The World Athletics supremo suggests that rather than the current athletics staple of on one-day meetings, road races and championships, thought should be given to "weekend festivals of running, jumping and throwing that take advantage of the Southern and Northern Hemisphere seasons."
Coe believes co-operation with governments, more vibrant club structures and incentives for people to keep fit should be the "new normal."
"We're going to have to need to re-engineer our lives. We should capitalise on this and work out new ways of delivering events, create and plan new events that embrace the many as well as the few. We can use this time to innovate and extend our sport across the year," he said.
Coe described the International Olympic Committee's decision to reschedule this year's Tokyo Olympic Games to next year owing to effects of the coronavirus pandemic, as one "the athletes want."
"And we believe this decision will give all athletes, technical officials and volunteers some respite and certainty in these unprecedented and uncertain times.
"The focus of us all must be on the health and well-being of ourselves, our families and our communities.
"And hard as this is for us in sport to say, sometimes sport needs to take a back seat.
"We will continue to do whatever we can to preserve and create an outdoor season of one-day meetings in 2020, starting and ending later than usual, so athletes, when they are able and it is safe, will have access to competitions in every region."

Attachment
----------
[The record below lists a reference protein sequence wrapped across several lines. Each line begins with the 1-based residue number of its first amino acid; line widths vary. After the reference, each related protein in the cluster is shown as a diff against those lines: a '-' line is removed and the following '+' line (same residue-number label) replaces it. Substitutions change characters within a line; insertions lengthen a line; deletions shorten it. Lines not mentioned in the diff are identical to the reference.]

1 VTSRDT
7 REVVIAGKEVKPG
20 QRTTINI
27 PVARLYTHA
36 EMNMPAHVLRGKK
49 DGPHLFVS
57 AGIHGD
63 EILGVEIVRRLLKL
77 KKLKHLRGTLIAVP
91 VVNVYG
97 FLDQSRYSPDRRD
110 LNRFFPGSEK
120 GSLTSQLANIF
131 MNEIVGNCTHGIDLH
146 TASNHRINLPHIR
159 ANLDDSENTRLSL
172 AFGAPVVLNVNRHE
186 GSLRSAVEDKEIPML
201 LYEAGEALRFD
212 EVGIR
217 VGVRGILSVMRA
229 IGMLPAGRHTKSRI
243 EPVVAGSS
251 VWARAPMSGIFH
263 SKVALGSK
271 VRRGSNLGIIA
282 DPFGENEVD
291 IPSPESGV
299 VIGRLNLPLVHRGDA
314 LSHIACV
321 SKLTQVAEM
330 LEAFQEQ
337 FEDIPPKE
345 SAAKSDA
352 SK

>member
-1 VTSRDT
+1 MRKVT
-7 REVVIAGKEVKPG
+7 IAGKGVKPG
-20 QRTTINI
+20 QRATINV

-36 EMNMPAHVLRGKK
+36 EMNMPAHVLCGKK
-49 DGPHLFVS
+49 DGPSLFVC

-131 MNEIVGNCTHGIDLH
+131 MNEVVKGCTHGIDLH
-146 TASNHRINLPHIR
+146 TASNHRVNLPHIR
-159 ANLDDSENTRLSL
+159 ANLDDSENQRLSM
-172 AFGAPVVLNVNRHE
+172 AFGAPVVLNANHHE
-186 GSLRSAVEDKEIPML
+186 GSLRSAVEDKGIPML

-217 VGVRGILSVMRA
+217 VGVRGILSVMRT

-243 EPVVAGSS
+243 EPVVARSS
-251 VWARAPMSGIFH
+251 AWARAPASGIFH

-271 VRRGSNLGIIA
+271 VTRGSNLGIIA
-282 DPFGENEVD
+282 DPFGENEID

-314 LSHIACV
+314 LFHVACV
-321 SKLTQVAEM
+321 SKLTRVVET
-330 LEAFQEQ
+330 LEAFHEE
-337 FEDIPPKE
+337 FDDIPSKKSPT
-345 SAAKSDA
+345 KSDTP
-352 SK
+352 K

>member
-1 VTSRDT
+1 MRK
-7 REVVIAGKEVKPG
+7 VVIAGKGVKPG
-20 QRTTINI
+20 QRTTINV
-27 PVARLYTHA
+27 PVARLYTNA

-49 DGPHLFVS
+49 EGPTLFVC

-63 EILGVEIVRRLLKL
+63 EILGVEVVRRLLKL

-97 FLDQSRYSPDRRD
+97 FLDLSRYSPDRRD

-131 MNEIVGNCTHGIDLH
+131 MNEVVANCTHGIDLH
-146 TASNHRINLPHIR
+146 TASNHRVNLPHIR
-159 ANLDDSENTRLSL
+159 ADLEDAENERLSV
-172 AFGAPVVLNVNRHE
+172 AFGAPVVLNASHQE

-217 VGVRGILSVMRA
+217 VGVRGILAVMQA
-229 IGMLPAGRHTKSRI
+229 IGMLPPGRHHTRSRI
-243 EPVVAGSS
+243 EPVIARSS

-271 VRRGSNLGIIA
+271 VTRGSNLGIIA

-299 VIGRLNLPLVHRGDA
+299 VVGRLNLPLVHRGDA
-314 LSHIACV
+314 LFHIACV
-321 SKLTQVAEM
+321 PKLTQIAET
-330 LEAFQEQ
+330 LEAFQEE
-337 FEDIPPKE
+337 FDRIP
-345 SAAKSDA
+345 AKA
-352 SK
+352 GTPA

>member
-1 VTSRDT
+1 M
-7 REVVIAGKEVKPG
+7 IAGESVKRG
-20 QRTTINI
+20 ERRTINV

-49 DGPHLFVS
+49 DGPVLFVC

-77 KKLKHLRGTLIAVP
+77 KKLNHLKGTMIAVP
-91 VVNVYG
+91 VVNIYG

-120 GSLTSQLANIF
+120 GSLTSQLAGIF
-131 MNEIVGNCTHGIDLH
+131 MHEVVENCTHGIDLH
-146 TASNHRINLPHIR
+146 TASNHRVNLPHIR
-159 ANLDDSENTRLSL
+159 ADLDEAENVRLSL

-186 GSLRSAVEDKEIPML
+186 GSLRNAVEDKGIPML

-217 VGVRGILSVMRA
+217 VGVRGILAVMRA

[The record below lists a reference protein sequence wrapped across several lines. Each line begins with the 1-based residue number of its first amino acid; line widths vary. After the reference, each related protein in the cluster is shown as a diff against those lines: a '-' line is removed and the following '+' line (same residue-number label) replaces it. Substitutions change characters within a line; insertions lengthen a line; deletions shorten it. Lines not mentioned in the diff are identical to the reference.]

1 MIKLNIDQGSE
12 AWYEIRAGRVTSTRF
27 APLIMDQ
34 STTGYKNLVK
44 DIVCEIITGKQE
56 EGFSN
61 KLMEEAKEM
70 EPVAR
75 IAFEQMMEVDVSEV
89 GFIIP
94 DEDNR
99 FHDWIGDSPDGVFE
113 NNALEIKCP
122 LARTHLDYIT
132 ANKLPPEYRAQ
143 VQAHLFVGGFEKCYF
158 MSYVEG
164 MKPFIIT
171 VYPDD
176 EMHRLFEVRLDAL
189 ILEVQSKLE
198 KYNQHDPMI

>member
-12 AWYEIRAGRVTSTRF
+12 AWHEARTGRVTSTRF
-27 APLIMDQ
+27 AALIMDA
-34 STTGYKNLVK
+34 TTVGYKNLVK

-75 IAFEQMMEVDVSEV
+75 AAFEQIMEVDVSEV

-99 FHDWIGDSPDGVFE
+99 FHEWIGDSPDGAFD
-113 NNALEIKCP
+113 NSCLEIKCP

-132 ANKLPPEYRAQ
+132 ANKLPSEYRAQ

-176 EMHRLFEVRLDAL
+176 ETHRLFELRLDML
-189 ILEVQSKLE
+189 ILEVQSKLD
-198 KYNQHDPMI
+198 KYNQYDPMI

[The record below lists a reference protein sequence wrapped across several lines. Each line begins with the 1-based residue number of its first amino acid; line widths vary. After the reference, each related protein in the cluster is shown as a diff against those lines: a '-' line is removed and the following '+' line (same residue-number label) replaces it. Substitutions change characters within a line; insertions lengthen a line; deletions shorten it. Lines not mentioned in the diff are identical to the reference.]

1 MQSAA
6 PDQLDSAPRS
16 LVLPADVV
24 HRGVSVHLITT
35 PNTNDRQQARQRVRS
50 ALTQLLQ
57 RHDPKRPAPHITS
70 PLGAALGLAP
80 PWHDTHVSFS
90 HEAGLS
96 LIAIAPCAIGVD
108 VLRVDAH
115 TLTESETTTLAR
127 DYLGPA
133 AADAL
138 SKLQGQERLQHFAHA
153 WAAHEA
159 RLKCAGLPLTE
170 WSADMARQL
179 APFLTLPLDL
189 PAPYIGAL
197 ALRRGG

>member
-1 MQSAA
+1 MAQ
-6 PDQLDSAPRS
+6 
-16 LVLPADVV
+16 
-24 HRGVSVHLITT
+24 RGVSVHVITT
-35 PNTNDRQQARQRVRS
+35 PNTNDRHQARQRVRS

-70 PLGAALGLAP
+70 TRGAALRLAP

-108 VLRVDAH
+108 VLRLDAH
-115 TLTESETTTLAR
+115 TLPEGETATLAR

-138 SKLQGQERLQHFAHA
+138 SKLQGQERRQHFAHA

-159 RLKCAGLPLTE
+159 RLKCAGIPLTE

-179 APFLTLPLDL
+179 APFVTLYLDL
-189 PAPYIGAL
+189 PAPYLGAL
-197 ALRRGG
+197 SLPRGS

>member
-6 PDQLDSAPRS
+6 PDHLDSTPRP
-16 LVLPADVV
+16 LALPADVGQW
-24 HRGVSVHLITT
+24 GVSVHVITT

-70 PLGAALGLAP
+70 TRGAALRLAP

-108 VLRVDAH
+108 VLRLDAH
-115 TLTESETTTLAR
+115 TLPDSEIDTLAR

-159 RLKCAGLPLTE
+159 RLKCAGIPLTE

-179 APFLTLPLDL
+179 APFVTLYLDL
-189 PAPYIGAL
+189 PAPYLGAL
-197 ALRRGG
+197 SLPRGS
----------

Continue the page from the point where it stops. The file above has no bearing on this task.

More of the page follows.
The challenge facing World Athletics and indeed other international federations is re-jigging the international calendar.
With the Olympics shifted to next year, there a possibility of the World Athletics Championships, initially scheduled for August in US city Eugene's new Hayward Field Stadium, moving to 2022, a year that also has the Commonwealth Games (Manchester).
And then there's the World Cross Country Championships, also next year, in Australia.
"The decision that was taken (to postpone the Olympics) was an important one and now we are looking at the reconfiguration of the jigsaw puzzle and the complexity of our global international calendar in our sport and in other sports."
Coe clarified that athletes who have already qualified for the Olympic Games, initially to run in July and August, will remain qualified as the federation works out ways of kick-starting whatever will be left of the season.
The World Athletics' qualification system is two-fold, based on world rankings on one hand, and on individual performance on the other.
"Athletes in the athletes' commission want to see competitions like the Continental Tour up and running because for them that's a priority and they don't want to be away from competition for too long," he explained.
"We have great supporters in that landscape. We have great meeting directors, great organising committees across our various world championships.
"The Continental Tour is new but gaining a lot of ground very quickly and then we have our marathons and road events. We are willing to be very flexible.